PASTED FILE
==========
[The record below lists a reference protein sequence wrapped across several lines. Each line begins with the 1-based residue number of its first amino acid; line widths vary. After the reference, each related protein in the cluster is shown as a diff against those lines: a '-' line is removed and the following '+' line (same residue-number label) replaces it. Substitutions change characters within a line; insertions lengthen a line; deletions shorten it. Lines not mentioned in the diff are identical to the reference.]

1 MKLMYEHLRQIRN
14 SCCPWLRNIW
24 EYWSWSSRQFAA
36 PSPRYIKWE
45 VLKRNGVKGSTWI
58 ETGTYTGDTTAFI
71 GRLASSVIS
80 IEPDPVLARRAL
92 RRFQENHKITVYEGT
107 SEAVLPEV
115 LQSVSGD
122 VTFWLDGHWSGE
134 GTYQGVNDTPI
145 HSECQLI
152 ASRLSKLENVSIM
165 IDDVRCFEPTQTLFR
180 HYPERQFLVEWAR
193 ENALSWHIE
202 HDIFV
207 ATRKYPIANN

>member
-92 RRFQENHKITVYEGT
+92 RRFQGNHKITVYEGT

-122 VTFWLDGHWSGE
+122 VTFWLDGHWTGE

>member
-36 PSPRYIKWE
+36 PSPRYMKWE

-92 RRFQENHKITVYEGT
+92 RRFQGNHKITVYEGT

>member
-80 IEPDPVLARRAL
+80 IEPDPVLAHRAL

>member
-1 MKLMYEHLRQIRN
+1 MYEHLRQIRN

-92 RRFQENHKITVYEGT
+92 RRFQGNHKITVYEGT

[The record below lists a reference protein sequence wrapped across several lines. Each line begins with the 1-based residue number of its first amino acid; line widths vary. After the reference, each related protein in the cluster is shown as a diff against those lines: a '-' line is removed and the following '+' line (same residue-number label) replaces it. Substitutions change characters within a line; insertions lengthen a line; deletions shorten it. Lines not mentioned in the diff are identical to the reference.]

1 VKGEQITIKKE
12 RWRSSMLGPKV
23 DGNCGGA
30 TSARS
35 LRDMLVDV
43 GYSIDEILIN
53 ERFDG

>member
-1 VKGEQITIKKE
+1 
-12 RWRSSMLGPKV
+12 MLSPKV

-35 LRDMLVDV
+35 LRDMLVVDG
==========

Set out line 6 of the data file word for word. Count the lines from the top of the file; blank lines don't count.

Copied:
45 VLKRNGVKGSTWI